• The cruelty and verbal abuse and the unjustified disciplinary hearings experienced by Sekunjalo Independent Media staff after the 2013 takeover are constantly mentioned in Paper Tiger, something which did not happen in the Oppenheimer era. As Jon Hobday pointed out in his TRC submission: If management did feel constrained to contribute, it would be done in the most circumspect civil, non-aggressive way;

Oppenheimer, for instance, never instructed lawyers to send threatening letters to his editorial staff . Furthermore, he would never have behaved in the uncouth way that Iqbal Survé did at a SANEF function in June 2014 because, as Thabo Mbeki said, Oppenheimer was “ever the gentleman and a man of deep conviction and compassion”.

The Oppenheimers, however, are hardly the first people to experience the Sekunjalo treatment – ask Helen Zille and Max du Preez and the Tiger Tiger Five and Gill Moodie and Alide Dasnois  and UCT and Max Price and Sam Sole and Fikile-Ntsikelelo Moya and Ferial Haffajee and Donwald Pressly and Siphiwe Nodwele and Kevin Hardy and Professor David Benatar and Rhoda Kadalie and Terry Bell  and the Democratic Alliance and Cyril Ramaphosa and our food providers and Pravin Gordhan who is receiving extra attention at the moment – they’ll tell you.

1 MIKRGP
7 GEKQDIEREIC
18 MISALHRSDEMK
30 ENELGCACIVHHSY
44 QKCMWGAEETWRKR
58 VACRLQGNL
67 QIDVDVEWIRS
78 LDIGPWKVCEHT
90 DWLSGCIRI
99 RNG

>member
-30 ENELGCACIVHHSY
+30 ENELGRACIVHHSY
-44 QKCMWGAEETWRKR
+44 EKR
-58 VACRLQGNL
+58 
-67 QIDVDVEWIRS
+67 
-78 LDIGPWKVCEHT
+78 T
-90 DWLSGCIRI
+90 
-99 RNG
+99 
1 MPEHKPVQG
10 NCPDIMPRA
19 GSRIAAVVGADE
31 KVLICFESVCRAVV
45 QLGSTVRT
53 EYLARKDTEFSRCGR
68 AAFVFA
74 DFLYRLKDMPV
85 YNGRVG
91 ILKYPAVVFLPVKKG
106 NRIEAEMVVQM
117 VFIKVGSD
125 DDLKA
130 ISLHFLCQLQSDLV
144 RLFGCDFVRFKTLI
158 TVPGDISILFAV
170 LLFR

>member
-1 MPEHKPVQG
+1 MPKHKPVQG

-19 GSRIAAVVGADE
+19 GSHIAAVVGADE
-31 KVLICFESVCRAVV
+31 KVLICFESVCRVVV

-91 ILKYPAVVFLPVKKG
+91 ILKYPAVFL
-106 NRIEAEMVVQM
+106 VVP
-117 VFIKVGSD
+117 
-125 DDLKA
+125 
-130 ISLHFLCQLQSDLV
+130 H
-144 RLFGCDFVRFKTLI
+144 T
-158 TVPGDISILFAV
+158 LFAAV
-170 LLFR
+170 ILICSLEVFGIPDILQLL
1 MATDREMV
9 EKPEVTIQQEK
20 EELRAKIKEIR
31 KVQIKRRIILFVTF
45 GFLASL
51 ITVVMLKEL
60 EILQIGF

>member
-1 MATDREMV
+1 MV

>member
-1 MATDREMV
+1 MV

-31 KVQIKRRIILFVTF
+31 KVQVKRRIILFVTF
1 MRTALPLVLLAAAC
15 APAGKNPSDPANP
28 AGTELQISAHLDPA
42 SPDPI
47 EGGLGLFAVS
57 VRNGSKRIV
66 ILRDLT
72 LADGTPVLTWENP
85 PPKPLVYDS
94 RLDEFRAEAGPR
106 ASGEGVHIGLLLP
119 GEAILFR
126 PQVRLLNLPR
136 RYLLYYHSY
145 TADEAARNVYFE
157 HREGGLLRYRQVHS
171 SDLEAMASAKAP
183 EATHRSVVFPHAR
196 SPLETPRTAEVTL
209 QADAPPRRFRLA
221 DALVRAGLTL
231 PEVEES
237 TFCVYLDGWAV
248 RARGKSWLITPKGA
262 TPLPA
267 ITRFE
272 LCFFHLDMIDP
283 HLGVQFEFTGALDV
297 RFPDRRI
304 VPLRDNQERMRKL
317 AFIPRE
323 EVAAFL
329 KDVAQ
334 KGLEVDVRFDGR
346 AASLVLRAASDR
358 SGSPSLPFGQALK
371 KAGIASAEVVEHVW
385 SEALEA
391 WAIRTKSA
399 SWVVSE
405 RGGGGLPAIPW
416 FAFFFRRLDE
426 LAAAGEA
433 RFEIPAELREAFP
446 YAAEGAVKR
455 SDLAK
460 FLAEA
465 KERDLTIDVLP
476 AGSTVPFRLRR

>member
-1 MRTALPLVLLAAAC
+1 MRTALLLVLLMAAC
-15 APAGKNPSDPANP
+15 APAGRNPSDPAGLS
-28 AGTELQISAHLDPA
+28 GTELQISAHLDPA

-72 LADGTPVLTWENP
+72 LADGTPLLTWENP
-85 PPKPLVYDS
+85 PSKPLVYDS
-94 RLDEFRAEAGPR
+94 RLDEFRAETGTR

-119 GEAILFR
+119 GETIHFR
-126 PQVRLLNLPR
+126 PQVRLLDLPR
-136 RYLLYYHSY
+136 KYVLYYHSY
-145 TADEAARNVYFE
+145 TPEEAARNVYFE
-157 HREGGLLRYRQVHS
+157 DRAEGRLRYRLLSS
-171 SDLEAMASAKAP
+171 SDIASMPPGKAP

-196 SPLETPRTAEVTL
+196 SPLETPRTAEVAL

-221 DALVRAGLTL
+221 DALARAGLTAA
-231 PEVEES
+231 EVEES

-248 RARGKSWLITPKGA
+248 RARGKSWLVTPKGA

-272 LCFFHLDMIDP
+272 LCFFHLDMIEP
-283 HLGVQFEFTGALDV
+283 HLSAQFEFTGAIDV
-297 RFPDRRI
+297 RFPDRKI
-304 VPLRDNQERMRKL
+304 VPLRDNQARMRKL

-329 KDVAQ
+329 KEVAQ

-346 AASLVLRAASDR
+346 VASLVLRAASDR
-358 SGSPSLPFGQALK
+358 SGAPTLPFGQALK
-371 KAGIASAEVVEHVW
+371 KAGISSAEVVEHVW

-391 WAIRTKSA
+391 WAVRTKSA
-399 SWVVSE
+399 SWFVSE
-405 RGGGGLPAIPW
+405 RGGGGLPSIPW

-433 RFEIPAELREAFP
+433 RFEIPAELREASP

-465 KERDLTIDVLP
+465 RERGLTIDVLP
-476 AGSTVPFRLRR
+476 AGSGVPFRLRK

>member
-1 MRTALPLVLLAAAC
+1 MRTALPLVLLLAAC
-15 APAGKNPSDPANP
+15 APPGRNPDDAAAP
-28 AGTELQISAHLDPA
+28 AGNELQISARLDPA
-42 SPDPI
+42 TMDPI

But perhaps Survé and his acquiescent editors will have noticed the following sentence in President Cyril Ramaphosa’s SONA speech on the same day that his ‘SA Media in the Post Mandela era’  article was published:

I have received a detailed and voluminous report on the (Mpati) Commission of Inquiry into the Public Investment Corporation.

I will make it available to the public together with a plan on taking the findings and recommendations forward in a few days.

In contravention of Amil Cabral’s dictum – ‘Claim no easy victories’ – Survé’s newspapers have (quoting unnamed sources) already carried a front page article proclaiming the complete exoneration by the Mpati commission of himself and Dr Dan Matjila – this despite testimony under oath which would seem to prove otherwise and the reaction by the commissioners to that testimony.

Whatever the outcome, one has to ask where this going to end because the future does not look promising for Survé’s companies:

The prediction by Dirk de Vos in 2014 that investing millions in a dying industry would not generate an adequate return was obvious then and has since proved prescient.